Middle Holocene Intensification and Domestication of Camelids in North Argentina, as Tracked by Zooarchaeology and Lithics

By Lopez, Gabriel E. J.; Restifo, Federico | Antiquity, December 2012 | Go to article overview

Middle Holocene Intensification and Domestication of Camelids in North Argentina, as Tracked by Zooarchaeology and Lithics


Lopez, Gabriel E. J., Restifo, Federico, Antiquity


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Introduction

Two topics that have captured the global interest of the scientific community are the processes of intensification and domestication, issues that necessitate consideration of the evidence at local and regional scales (Dincauze 2000). This article presents a case study of a specific region of the Andean highlands, Pastos Grandes, in north-west Argentina (Figure 1). Pastos Grandes is situated in the puna of Salta, a high altitude desert biome located above 3500m asl. Macro-geographically the region belongs to the south-central Andes and is a habitat demanding particular human adaptations.

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We focus specifically on the intensification and domestication of camelids, animals native to the Andes. At present there are four camelid species in South America: llama (Lama glama) and alpaca (Lama pacos), both domesticated, and vicuna (Vicugna vicugna) and guanaco (Lama guanicoe), both wild. Currently there are some regions of the Andean area, including the Argentine puna, that are not inhabited by the alpaca. Likewise there is no strong evidence to suggest its presence in this area in the pre-Hispanic period (Olivera 1997; cf. Lavallee et al. 1997).

In this study we also connect lithic blade technology and, more specifically, the use of blades, with the maximising of camelid use, in turn a sign of intensification, reflecting increasing energetic demand due to population density and pressure on space. These changes are archaeologically visible towards the end of the Middle Holocene and the beginning of the Late Holocene (c. 5500-3500 BP), but only become evident by taking into account wider chronological parameters. For this reason, we also discuss the situation in the Early Holocene (c. 10000-8500 BP) and the Later Holocene (after c. 3000 BP).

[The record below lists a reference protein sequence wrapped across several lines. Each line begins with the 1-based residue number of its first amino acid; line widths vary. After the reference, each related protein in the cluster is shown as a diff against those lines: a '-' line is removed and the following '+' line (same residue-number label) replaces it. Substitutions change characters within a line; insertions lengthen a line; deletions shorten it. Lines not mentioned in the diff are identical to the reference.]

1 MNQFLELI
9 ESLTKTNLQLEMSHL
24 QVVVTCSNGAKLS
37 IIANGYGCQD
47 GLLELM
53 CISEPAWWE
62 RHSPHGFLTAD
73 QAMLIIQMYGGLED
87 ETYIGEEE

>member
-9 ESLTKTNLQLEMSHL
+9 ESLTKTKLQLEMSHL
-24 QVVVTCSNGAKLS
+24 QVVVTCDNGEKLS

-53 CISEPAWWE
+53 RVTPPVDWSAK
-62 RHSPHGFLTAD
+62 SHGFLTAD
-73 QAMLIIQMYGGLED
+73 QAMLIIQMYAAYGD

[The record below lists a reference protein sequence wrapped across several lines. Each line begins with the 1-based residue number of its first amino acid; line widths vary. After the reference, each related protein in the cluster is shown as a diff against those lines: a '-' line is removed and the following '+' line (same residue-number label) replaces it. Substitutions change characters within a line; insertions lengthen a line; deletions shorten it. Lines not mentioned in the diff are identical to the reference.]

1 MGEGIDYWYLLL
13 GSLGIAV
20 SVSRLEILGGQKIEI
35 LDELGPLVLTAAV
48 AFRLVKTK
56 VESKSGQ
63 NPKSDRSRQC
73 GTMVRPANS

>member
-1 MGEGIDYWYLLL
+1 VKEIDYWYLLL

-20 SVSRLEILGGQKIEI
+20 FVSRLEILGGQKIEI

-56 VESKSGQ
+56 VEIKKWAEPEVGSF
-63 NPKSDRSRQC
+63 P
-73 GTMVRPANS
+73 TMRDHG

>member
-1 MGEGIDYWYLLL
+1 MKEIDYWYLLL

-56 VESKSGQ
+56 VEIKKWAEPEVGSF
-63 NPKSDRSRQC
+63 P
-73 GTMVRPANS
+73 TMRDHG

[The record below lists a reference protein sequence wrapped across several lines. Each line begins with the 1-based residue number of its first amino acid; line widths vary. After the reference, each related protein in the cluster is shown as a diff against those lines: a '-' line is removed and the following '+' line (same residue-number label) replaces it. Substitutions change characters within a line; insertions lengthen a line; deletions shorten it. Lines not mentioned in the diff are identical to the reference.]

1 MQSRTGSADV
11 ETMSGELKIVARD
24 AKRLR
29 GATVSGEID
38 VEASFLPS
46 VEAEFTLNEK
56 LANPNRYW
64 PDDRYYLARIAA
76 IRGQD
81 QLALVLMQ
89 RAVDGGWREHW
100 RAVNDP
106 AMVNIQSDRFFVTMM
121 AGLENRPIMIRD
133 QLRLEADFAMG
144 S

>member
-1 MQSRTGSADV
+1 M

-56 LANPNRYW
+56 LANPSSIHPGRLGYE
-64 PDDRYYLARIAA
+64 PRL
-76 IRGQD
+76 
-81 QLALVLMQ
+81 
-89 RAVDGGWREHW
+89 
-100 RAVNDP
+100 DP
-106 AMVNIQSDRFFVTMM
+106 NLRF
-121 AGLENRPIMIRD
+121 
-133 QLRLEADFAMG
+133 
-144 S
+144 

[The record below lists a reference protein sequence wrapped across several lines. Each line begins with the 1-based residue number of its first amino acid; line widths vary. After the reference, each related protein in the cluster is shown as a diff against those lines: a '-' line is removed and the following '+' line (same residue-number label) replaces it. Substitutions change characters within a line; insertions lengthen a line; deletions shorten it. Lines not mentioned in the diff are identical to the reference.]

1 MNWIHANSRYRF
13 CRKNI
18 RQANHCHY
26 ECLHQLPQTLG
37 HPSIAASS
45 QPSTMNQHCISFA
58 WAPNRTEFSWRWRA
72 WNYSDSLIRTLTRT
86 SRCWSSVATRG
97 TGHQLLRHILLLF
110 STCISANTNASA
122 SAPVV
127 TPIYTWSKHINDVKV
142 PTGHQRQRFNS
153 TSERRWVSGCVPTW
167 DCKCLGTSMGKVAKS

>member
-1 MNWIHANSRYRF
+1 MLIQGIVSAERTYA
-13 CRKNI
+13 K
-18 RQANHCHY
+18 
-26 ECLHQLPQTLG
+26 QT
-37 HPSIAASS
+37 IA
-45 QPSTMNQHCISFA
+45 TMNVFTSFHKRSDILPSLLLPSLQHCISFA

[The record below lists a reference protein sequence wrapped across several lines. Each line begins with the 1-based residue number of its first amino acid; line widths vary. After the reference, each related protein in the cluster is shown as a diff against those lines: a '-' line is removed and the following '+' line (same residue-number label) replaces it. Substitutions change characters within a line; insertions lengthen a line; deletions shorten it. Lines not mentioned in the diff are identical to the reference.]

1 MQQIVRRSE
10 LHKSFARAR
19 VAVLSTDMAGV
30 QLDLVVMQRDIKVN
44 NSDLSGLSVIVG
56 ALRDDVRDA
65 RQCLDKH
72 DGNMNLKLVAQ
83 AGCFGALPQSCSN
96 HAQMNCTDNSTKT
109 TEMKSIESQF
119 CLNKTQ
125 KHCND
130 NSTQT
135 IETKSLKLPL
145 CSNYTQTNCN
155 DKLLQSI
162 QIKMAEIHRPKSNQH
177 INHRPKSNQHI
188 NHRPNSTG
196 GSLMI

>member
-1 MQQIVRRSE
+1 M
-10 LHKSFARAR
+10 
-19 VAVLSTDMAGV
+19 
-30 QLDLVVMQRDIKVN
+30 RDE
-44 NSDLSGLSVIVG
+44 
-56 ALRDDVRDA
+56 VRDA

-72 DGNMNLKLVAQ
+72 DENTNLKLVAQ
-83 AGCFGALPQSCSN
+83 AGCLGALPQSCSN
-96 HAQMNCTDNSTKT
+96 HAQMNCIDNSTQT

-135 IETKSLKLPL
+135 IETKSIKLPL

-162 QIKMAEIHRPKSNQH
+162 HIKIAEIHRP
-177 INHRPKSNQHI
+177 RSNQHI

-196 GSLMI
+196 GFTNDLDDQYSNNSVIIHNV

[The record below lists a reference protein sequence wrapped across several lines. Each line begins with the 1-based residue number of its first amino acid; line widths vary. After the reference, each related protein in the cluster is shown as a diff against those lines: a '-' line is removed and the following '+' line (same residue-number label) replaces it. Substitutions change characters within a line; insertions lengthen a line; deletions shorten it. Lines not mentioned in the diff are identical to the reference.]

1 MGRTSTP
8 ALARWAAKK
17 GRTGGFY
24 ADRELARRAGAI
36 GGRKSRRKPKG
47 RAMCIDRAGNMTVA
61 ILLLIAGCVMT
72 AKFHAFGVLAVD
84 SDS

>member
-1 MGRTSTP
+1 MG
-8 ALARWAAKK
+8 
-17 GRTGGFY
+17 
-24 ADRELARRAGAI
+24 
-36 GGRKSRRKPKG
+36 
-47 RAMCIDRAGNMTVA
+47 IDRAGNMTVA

Theoretical aspects

The theoretical framework that guides this article emphasises ecological and social variability in specific habitats. As such we are referring to human behavioural ecology, a branch of evolutionary ecology, which examines the adaptation of the human phenotype to specific habitats (Smith & Winterhalder 1992). The Middle Holocene in the Andean highlands saw a relative synchronic climatic change implying aridity and higher temperatures, especially in the lower latitudes (Aldenderfer 1998). In the case of the south-central Andes, the Middle Holocene was characterised by a change towards more arid conditions, a determining factor in the extreme fragmentation of this habitat into patches of specific resources. This meant that in certain local habitats humid conditions persisted and this permitted human occupation, whilst other areas became unsuitable for habitation (Nunez et al. 2005; Yacobaccio & Morales 2005).

The Middle Holocene, as opposed to the Early Holocene, was a period of extremely variable climatic conditions. These ecological changes generated the necessary conditions for human spatial competition and aggregation, which led in turn to an increase in group size (Aschero 1994; Lopez 2008). This process is in keeping with the accepted models of human behavioural ecology such as 'optimal group size' (Boone 1992). Under these conditions we expect intensification and domestication that include, in turn, technological change.

Intensification is defined as the search for an increase in productivity, that is to say, a higher energetic input per unit of space or resource (Broughton 1999). In the south-central Andes, Yacobaccio (2001) proposed a process of intensification in the use of camelids that ultimately led to their domestication. This process was accompanied by the parallel development of certain traits within the complexity of puna hunters. Such an increase in complexity is seen in other areas of the world. Examples include Chinchorro along the northern coast of Chile (Arriaza 1995), the Natufians in the Levantine corridor of the Near East (Bar-Yosef 1986), the Jomon of Japan (Imamura 1996) and the Ertebolle of circum-Baltic Europe (Zvelebil 1996). …

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